Maine Legislature Approves Bill to Boost Offshore Wind
July 26, 2023 (Augusta, ME) — Earlier this morning at about 3:00 a.m., the Maine Legislature passed a historic bill to encourage 3GW of offshore wind in the Gulf of Maine while creating good-paying jobs, protecting wildlife, avoiding key fishing grounds, and supporting new port construction. Read full statement from NRCM CEO Rebeccah Sanders.
Bringing Maine-made offshore wind technology to the Gulf of Maine would create good-paying jobs and generate large amounts of clean energy to meet our climate goals, protect our environment, and help make us more energy independent.
NRCM worked with our partners to pass a bill in 2023 that will boost the development of floating offshore wind in the Gulf of Maine by requiring a competitive procurement of 2.8 GW of wind energy over the next 12 years.
What do you already know about offshore wind? Take our quiz to find out.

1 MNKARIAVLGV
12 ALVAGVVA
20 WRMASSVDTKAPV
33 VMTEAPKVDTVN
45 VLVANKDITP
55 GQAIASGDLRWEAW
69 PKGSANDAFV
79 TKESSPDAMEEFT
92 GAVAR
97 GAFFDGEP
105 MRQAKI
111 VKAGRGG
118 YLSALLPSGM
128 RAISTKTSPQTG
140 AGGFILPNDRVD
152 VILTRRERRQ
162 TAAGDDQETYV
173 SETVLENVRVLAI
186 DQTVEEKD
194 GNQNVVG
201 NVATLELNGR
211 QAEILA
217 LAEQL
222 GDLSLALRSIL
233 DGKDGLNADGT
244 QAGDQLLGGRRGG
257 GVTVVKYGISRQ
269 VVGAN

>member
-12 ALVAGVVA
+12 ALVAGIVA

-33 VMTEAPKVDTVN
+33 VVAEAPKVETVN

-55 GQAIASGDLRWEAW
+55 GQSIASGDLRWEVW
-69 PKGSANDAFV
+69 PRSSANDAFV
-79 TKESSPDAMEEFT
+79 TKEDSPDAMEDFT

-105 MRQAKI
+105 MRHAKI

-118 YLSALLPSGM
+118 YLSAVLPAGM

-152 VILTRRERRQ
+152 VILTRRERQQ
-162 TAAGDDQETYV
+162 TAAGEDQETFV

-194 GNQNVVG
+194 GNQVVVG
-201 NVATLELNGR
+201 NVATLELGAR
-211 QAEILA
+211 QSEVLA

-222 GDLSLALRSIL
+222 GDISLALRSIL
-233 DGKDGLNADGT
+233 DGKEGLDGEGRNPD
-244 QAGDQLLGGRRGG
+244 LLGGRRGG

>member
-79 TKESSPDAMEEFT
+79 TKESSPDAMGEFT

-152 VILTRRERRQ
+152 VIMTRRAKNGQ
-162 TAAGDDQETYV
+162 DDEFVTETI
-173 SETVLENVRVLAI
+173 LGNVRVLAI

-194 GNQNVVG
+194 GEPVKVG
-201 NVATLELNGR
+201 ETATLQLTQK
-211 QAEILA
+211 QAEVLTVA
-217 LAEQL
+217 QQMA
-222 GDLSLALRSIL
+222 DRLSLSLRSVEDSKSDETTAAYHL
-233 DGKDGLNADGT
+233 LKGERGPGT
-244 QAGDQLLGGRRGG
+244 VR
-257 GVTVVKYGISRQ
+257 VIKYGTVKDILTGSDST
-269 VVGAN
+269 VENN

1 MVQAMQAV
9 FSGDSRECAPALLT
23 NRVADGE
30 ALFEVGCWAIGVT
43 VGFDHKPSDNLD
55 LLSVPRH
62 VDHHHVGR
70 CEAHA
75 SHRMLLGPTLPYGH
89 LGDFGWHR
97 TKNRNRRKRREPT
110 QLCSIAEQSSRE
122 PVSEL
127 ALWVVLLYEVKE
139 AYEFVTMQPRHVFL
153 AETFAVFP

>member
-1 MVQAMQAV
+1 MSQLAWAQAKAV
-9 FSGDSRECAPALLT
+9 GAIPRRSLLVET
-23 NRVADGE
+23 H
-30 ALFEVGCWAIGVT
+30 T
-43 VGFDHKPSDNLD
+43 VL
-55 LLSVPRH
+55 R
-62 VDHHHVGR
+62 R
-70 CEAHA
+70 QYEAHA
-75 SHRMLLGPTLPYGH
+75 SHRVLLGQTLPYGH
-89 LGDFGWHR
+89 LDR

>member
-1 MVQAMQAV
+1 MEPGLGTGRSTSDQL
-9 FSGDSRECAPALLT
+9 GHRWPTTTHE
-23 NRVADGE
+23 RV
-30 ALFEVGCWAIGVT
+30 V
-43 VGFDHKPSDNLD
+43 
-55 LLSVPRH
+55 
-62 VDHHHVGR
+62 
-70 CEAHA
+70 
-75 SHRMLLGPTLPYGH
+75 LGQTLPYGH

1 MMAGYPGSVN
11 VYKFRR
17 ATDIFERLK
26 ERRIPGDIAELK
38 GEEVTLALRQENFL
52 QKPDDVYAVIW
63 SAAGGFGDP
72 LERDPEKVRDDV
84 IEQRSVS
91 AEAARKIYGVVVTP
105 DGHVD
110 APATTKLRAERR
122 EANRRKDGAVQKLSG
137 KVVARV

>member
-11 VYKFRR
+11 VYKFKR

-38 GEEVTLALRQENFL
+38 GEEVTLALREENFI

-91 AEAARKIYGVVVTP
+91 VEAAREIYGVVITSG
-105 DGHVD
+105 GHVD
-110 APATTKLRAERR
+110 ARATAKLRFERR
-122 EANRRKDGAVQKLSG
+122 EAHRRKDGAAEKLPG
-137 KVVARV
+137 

Meeting Maine’s Energy Needs
Guided by the best available data and scientific research, Maine can use floating wind turbine technology developed and built here in our state to generate large volumes of clean, reliable electricity and reduce our reliance on expensive fossil fuels.
According to the National Renewable Energy Laboratory, offshore wind has the potential to be a major source of clean energy for the electric grid that powers Maine and New England.
- The Gulf of Maine has some of the strongest and most consistent winds in the world, and those winds peak in the winter months when our energy use is the highest. On a daily basis, offshore wind will generate the most power at night, complementing solar energy, which peaks during the day, making the two natural partners.
- The renewable energy produced by offshore wind will also bring down wholesale energy prices and make Maine less dependent on a volatile fossil fuel market. By producing clean and reliable energy in-state, Maine can better control its energy future.